June 23, 2009
Less than two weeks before my flight to Japan, WHO declared the swine flu, or A(H1N1) flu, outbreak, a pandemic. By then, the virus had circled the Pacific Rim, having started in Mexico on that side of the ocean and now spreading like a viral Susan Boyle video in the Asia-Pacific region.
People were dissuading me from travelling. But that swine bug proved no match to the travel bug. So it came to pass that on June 23rd I found myself on a Cebu Pacific flight to Osaka with my travel companion, Cindy.
Cebu Pacific Air is a budget airline whose fares are ridiculously affordable. The airline makes foreign travel possible for backpackers like me who couldn’t afford it otherwise. So far, I have not experienced its draconian delays and over-the-top bad service it is infamous for. Ok, so the service may not be up to par. Back at Terminal 3 in Manila, a check-in staff forgot to give us immigration forms, which had us running back for them. But I don’t sweat the small stuff. The cabin crew, at least, were cheery and helpful. And the airline gets you to your destination in one piece, as with your luggage. That’s the important point.
Their fleet is mostly Airbus A320, the preferred aircraft of budget airlines. It has a narrow single-aisle fuselage with only one pair of emergency exits in the middle. Now you know why the fare is cheap. The flight was rather bumpy. Japanese airspace is notorious for aircraft-jerking turbulence. Our little Airbus staggered mid-air like a bus on a dirt road, which I had expected. But the strange engine noises were disconcerting. It sounded like a sputtering car that refuses to run even after repeated flicks of the ignition. Definitely not a sound you’d like to hear 30,000 feet up.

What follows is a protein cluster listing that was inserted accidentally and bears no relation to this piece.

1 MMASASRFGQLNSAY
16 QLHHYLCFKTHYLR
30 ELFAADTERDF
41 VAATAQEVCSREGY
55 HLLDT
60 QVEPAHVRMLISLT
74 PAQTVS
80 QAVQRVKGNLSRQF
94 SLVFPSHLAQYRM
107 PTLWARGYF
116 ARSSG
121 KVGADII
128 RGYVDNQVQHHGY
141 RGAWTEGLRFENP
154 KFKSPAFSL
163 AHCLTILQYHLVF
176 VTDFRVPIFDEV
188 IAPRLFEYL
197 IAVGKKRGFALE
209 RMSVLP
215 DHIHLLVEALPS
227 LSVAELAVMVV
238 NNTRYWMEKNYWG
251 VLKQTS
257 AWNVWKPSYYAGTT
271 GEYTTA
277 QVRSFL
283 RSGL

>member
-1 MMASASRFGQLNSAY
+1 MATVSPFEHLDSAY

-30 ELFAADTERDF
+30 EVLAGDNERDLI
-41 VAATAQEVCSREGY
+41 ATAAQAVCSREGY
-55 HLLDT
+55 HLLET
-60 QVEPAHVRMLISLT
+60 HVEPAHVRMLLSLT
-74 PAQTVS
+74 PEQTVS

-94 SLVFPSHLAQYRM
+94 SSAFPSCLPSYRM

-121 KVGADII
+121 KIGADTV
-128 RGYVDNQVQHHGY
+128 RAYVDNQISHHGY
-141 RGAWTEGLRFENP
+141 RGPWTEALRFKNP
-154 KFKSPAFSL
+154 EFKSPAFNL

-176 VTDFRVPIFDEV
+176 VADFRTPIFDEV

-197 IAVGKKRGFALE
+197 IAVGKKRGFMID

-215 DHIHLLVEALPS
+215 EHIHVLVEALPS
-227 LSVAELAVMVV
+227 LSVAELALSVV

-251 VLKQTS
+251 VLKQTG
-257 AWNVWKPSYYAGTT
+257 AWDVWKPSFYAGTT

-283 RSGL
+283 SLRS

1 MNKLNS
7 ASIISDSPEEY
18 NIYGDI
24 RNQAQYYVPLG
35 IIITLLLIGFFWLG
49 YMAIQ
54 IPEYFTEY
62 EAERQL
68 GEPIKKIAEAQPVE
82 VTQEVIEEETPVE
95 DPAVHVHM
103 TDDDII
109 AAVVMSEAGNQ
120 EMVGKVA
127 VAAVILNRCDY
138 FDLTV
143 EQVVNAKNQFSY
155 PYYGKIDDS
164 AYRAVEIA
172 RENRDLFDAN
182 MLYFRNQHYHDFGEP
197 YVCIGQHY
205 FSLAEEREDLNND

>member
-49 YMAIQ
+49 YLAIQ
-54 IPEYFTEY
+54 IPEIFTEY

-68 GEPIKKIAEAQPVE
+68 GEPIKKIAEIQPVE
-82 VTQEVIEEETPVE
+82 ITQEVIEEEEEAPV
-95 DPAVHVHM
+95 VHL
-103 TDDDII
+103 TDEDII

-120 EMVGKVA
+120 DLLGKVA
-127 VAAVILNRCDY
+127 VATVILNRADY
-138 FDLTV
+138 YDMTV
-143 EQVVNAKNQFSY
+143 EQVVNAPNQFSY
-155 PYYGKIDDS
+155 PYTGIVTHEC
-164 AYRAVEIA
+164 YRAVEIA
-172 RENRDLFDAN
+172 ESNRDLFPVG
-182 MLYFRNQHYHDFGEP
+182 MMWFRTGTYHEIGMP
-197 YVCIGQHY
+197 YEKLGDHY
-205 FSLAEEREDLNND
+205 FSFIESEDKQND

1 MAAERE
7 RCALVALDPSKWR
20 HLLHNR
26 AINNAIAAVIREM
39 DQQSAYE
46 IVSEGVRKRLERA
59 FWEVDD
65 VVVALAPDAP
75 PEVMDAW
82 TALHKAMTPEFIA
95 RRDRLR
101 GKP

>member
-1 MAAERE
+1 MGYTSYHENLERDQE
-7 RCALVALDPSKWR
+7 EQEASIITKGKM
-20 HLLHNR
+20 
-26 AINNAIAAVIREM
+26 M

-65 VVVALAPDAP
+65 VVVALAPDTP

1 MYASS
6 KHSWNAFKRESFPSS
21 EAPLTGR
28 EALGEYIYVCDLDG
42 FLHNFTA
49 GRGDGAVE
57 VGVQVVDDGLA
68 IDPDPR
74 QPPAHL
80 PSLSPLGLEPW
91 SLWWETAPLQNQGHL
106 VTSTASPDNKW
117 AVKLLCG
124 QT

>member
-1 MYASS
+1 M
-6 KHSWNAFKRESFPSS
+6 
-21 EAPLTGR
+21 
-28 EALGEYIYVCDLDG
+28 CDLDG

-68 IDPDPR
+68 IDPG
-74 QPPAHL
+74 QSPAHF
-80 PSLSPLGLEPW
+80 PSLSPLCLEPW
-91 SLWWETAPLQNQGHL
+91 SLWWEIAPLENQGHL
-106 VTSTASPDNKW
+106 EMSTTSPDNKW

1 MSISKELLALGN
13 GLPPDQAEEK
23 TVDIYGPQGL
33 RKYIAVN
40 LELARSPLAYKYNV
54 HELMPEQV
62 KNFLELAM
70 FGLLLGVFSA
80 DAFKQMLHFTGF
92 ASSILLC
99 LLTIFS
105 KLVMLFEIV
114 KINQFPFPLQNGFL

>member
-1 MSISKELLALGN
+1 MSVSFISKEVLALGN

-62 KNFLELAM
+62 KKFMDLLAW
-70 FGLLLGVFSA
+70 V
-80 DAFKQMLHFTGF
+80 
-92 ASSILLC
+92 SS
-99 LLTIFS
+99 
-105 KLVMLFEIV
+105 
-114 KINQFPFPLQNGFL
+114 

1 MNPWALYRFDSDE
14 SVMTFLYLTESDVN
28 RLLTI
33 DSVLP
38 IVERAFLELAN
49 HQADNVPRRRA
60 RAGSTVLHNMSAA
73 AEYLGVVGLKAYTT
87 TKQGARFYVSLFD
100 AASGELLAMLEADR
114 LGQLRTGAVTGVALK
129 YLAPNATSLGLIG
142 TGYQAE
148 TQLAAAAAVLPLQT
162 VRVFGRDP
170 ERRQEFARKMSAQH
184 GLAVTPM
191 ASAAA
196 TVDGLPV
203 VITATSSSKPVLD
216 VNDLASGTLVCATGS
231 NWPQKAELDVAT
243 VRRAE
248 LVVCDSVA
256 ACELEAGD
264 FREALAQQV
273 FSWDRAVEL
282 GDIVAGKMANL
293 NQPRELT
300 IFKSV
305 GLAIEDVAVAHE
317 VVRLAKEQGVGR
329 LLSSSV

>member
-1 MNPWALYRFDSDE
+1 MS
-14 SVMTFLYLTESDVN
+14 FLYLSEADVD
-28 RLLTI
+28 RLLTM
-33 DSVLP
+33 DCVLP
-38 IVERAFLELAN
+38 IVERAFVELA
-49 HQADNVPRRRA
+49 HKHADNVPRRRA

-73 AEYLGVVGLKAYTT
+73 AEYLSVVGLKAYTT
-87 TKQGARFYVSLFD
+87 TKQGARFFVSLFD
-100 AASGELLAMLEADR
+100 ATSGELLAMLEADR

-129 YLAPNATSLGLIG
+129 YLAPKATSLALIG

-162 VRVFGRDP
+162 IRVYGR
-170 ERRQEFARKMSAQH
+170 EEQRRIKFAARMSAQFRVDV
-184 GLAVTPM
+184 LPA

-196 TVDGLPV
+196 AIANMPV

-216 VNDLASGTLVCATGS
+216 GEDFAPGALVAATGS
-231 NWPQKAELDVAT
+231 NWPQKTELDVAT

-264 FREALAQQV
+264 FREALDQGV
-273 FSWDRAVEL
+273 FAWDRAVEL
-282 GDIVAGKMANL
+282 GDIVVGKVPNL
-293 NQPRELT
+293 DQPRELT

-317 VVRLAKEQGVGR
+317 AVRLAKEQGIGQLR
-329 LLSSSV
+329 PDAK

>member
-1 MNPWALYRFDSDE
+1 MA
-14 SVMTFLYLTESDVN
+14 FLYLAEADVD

And there were other disturbing sounds. Constant coughing of some passengers made us don surgical masks. Media reports of tourists dropping like flies certainly fueled our paranoia, although I had serious doubts about the virus-deflecting effectiveness of a flimsy mask.
Thankfully, it was a short flight: three and a half hours. At KIX, Kansai International Airport, we had our first taste of Japanese modern technology, efficiency and civility, as well as Japan-style superlatives. KIX has the longest terminal in the world. But you’d hardly notice its gargantuan size. After deplaning, we hopped into the Wing Shuttle (a train-like people mover hanging at the side of the terminal) that whisked us in no time to the immigration area.
We were greeted by smiling assistants, mostly middle-aged men (not nubile young things you might expect for this kind of job), who checked our forms and gave directions. No running back to collect a form forgotten by a spaced-out nubile young thing. And more importantly, these father figures acquainted us to the habit of bowing, which you would see and do quite often in Japan.
And so, despite the swine flu scare and my perennially limited budget, I made it to Japan.